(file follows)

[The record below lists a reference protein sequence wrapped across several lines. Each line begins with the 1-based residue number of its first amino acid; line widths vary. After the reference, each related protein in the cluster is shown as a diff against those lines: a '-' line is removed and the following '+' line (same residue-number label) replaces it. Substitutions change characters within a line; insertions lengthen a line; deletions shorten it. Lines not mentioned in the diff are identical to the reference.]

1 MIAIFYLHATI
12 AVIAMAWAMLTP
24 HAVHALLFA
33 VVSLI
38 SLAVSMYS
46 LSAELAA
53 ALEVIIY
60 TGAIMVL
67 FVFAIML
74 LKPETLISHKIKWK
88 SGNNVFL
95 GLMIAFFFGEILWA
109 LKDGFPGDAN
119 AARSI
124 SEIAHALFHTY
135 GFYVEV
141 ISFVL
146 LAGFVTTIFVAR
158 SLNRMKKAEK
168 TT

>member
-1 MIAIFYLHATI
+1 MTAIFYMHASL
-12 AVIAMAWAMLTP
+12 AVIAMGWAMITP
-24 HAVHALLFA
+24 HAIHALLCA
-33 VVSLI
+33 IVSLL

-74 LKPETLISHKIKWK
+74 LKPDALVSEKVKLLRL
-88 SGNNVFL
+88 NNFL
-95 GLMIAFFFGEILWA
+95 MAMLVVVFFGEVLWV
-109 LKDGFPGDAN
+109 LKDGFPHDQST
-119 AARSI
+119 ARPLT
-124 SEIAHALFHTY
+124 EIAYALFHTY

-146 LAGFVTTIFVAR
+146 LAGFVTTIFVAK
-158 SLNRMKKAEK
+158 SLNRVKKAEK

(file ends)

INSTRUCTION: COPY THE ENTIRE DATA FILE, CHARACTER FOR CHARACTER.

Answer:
[The record below lists a reference protein sequence wrapped across several lines. Each line begins with the 1-based residue number of its first amino acid; line widths vary. After the reference, each related protein in the cluster is shown as a diff against those lines: a '-' line is removed and the following '+' line (same residue-number label) replaces it. Substitutions change characters within a line; insertions lengthen a line; deletions shorten it. Lines not mentioned in the diff are identical to the reference.]

1 MIAIFYLHATI
12 AVIAMAWAMLTP
24 HAVHALLFA
33 VVSLI
38 SLAVSMYS
46 LSAELAA
53 ALEVIIY
60 TGAIMVL
67 FVFAIML
74 LKPETLISHKIKWK
88 SGNNVFL
95 GLMIAFFFGEILWA
109 LKDGFPGDAN
119 AARSI
124 SEIAHALFHTY
135 GFYVEV
141 ISFVL
146 LAGFVTTIFVAR
158 SLNRMKKAEK
168 TT

>member
-1 MIAIFYLHATI
+1 MTAIFYMHASL
-12 AVIAMAWAMLTP
+12 AVIAMGWAMITP
-24 HAVHALLFA
+24 HAIHALLCA
-33 VVSLI
+33 IVSLL

-74 LKPETLISHKIKWK
+74 LKPDALVSEKVKLLRL
-88 SGNNVFL
+88 NNFL
-95 GLMIAFFFGEILWA
+95 MAMLVVVFFGEVLWV
-109 LKDGFPGDAN
+109 LKDGFPHDQST
-119 AARSI
+119 ARPLT
-124 SEIAHALFHTY
+124 EIAYALFHTY

-146 LAGFVTTIFVAR
+146 LAGFVTTIFVAK
-158 SLNRMKKAEK
+158 SLNRVKKAEK